Have you ever worried because your child seems unmotivated? Perhaps he does the bare minimum amount of work required for his school assignments. Maybe your daughter waits to be told what to do and needs constant supervision to ensure that she completes assignments. These children just don’t seem to care if they learn or not, and they are certainly not self-motivated when it comes time to do schoolwork. Here’s an interesting thought. Everyone is motivated to do something, and if you learn to be observant of your child he will show you what motivates him.
Ideally, you want your child to have intrinsic motivation, meaning they are internally motivated to succeed at tasks. These are the children who push themselves to greater achievement. Working hard to achieve good results is very satisfying. They want to do well and don’t need to have a teacher standing over them to keep them on task because they feel rewarded by a job well done. In extreme cases, and sometimes into adulthood, these students appear self-driven to accomplish their goals. Children like these do not need much parental pushing to challenge them to work hard because they have learned how to motivate and push themselves toward greater knowledge and skills.
Then there are the children who are not intrinsically motivated and are dependent on externalized prompts and perceived rewards to entice them to work hard. They will work for prizes or extra privileges. They respond to reward systems that offer some sort of desirable treat or activity with great frequency, because they can’t work too hard or long for a distant reward. They tend to live in the moment and not give a lot of thought to what may or may not occur in the future. They need lots of pats on the back and little rewards to keep them going because they are not intrinsically satisfied by working hard and getting things done.
Do these children need to be pushed along? I think so. Without any parental input they might never choose to do schoolwork. For some of us, if we wait until our children indicate that they are ready and willing to learn we could be waiting a long, long time. Usually our children have at least a few areas that are of interest to them, but often these are not the academic subjects that we must teach. Our children may be motivated to play video games or draw pictures, but for activities that are not highly interesting to them they simply don’t have the internal drive to do those tasks anyway.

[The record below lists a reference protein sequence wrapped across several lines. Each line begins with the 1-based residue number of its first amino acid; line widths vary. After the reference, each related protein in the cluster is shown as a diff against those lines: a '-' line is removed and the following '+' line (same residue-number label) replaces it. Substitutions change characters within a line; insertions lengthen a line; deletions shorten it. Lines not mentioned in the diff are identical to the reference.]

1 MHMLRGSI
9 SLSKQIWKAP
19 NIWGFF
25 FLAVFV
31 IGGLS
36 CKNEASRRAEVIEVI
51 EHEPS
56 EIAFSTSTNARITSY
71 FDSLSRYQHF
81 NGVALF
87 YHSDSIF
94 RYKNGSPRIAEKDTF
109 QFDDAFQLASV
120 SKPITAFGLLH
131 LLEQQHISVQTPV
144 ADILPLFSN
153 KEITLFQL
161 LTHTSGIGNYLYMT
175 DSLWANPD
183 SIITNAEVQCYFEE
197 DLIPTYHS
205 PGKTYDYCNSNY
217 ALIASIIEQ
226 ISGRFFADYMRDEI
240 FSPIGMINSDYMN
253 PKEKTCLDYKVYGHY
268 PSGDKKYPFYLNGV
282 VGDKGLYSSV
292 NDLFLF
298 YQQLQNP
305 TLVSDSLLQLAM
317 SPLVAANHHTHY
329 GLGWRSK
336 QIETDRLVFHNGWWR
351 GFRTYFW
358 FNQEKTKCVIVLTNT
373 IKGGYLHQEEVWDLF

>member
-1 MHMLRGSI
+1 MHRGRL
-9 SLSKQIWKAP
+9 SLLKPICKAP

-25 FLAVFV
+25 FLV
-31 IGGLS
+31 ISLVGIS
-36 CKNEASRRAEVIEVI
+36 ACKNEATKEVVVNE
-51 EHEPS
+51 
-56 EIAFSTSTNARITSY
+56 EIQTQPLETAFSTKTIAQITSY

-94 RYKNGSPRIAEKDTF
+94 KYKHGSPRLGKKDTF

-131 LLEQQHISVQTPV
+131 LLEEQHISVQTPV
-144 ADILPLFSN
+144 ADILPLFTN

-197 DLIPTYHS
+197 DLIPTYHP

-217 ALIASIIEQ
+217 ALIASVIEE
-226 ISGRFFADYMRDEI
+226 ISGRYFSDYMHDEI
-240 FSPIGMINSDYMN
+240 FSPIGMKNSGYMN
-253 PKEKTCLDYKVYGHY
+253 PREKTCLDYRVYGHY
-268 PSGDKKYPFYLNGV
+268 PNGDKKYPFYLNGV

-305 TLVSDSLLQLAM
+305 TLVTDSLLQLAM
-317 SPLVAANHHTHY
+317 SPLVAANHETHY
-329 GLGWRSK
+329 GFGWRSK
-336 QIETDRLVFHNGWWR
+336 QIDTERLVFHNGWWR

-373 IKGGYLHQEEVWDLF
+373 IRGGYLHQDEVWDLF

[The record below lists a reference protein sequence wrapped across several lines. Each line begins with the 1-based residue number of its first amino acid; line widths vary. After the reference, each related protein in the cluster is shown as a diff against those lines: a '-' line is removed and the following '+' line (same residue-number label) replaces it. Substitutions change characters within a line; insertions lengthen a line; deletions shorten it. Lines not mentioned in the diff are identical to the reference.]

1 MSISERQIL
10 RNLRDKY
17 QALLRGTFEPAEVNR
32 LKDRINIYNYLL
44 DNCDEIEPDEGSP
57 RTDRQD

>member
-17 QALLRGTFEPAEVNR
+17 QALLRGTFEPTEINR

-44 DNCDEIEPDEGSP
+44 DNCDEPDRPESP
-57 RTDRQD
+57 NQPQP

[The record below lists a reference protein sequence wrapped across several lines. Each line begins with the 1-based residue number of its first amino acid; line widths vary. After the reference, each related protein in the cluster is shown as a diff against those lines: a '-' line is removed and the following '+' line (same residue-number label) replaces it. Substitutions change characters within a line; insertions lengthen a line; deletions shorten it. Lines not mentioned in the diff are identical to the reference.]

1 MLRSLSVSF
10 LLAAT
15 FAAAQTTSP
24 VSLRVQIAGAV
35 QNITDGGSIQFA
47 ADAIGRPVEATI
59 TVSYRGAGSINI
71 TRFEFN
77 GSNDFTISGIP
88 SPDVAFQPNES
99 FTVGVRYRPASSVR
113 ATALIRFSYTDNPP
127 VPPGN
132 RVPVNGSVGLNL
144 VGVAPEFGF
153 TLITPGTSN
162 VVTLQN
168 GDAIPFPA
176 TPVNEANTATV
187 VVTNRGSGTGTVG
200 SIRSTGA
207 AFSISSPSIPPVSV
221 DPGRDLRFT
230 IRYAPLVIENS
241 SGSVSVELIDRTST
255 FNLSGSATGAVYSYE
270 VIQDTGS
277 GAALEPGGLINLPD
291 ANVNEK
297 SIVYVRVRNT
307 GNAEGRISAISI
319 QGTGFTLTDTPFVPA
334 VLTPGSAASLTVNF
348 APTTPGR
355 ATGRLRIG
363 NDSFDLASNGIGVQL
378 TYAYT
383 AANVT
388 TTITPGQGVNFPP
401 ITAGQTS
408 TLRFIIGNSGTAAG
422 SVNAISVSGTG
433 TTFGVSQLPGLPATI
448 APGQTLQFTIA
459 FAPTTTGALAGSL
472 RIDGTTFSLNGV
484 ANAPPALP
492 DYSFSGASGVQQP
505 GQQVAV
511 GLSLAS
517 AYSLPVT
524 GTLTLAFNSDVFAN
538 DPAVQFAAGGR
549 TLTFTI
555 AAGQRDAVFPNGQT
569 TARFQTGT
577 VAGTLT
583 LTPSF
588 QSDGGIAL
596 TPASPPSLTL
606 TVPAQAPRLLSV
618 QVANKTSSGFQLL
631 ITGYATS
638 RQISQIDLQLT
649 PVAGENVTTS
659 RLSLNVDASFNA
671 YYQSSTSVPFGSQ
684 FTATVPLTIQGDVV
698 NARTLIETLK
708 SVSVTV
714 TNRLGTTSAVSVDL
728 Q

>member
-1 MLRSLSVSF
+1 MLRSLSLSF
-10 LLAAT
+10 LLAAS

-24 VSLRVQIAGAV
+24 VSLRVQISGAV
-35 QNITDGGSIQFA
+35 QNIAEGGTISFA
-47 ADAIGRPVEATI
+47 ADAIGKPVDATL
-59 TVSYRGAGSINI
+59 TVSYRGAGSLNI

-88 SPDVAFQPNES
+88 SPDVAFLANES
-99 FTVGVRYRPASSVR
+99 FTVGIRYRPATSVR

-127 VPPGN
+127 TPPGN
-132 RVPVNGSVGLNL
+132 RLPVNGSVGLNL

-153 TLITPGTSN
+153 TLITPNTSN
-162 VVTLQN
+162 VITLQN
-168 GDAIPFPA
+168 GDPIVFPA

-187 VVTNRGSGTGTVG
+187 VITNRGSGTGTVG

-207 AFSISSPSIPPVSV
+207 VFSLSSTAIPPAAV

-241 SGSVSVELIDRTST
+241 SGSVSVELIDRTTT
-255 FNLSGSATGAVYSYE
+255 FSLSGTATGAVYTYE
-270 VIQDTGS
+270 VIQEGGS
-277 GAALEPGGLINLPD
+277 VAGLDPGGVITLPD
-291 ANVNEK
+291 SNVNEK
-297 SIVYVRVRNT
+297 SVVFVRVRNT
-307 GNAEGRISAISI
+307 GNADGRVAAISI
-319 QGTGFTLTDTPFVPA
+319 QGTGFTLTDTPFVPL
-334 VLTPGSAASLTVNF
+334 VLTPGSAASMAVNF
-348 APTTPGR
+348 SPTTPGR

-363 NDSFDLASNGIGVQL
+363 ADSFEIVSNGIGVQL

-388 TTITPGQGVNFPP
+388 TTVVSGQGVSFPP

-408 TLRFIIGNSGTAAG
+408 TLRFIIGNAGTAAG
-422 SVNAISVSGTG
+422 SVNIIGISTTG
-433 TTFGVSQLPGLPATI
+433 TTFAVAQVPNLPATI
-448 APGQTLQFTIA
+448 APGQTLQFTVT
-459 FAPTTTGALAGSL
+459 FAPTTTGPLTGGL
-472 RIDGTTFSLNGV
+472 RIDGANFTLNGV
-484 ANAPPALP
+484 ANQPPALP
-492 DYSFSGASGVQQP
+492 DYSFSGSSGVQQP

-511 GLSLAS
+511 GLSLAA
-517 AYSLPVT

Yes, there are many children who need a gentle push to keep them moving in the right direction. How much we push depends on the needs of the children. For example, a student may appear unmotivated when in fact he is a struggling learner and the work actually is harder for him than for most children. We push such a student to do his best by providing the support and strategies that will help him learn. When there is truly a learning difference, we can’t just push the child to try harder. We can, however, teach this child how to be persistent, how to advocate for what he needs and the importance of doing his best in everything he sets out to do.
Another factor in how much we should push our children is their developmental level. Notice I did not say to go by how old they are, but by their developmental level. That is because there are great variations in maturity, and using chronological age as the determining factor in your expectations for a child is often not the best criteria. Some children are slower to mature, and all the well-intended pushing we can muster will not force their bodies and brains to mature more quickly. A rule of thumb that I use is to push the children in order to challenge them, but don’t push so much that it just frustrates them. In that case, pushing our children backfires and we have additional resistance to our attempts to move them along more quickly.
A final consideration is your child’s temperament. Some children tend to be shy or introverted. Should you push these children into social situations because they have to learn how to deal with a lot of different kinds of people? While that may be true, I think it’s important to be sensitive to our children’s comfort level. I have an introverted child who finds crowded social situations stressful and draining. Should I push him into more group situations so he can get used to it? I think not. If I force my child to engage in a lot of social activities when he does not feel the need for them and does not enjoy them, I think it sends a message to the child that I am trying to change him. In the child’s mind, our attempts to push them into uncomfortable situations often become translated as “There must be something wrong with me because I really don’t enjoy this at all.”
We all want our children to be successful. Some will mature and become more motivated while others will always be more reliant on external motivators. Here’s the rub. We can do our children a disservice if we don’t push them because their childish ways could prevent them from learning what they need to know. On the other hand, if we push too hard we can frustrate and discourage our children and that negatively impacts our relationship with them. How do you decide how much to push your children? As for me, I always felt like I was just the slightest bit out of balance no matter how much or how little I pushed my children. Being a good teacher and parent is not an exact science, but we can continually make corrections as needed once we learn to observe our children and the ways they learn.